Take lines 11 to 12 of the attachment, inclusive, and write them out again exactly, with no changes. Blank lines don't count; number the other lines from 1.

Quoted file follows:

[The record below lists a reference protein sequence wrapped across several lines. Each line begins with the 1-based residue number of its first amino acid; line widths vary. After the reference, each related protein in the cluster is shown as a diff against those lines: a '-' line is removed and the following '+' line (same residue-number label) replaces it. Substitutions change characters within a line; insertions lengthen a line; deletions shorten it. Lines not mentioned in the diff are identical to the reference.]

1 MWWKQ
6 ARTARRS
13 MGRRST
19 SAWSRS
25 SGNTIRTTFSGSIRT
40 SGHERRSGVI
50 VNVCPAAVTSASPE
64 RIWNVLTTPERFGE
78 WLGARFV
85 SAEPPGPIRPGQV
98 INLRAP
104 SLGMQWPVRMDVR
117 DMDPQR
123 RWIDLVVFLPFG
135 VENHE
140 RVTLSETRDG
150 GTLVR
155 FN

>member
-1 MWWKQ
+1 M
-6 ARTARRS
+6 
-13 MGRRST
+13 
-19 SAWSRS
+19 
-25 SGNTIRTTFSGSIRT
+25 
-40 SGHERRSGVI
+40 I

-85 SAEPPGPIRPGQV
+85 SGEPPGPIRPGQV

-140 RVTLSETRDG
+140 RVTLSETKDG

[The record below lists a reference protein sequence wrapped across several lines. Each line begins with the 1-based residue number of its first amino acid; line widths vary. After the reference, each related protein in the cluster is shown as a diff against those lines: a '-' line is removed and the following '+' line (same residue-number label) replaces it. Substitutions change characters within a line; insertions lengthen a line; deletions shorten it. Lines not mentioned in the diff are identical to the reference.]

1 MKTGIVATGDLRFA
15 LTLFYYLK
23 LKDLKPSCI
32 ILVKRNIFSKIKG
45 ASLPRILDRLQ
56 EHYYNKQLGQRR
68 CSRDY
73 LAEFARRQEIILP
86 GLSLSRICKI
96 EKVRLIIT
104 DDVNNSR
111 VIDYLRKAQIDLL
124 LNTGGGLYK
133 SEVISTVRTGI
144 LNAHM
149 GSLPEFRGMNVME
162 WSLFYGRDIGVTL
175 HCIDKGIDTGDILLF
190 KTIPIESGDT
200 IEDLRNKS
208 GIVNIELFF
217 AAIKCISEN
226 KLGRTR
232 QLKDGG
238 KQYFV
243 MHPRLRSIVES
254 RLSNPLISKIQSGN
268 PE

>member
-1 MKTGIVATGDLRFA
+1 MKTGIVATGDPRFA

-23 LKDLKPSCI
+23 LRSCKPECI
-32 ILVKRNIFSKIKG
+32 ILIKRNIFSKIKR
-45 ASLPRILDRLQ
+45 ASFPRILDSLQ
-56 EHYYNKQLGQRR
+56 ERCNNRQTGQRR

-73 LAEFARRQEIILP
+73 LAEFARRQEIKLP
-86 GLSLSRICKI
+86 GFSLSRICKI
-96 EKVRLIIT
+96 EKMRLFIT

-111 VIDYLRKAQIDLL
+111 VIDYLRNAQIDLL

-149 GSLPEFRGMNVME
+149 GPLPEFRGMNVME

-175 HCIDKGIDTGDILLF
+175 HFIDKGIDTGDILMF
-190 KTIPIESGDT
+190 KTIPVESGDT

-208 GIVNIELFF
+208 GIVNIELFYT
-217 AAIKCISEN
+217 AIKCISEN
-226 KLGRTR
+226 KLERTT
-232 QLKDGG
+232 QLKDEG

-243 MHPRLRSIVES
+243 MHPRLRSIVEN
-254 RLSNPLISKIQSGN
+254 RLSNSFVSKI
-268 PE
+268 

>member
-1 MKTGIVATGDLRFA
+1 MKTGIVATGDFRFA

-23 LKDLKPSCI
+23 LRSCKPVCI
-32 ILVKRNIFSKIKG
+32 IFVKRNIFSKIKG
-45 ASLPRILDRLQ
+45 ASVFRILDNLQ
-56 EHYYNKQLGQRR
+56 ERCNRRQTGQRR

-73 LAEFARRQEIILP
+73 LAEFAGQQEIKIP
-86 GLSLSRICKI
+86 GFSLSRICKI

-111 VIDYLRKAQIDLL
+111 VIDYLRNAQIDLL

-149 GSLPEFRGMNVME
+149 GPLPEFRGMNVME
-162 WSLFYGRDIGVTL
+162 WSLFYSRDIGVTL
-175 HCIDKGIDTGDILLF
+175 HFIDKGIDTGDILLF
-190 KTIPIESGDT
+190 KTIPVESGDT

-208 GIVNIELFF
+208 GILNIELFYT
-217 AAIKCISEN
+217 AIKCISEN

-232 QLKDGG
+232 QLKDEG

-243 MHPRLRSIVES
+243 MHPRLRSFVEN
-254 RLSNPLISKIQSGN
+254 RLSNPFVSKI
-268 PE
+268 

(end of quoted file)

85 SAEPPGPIRPGQV
98 INLRAP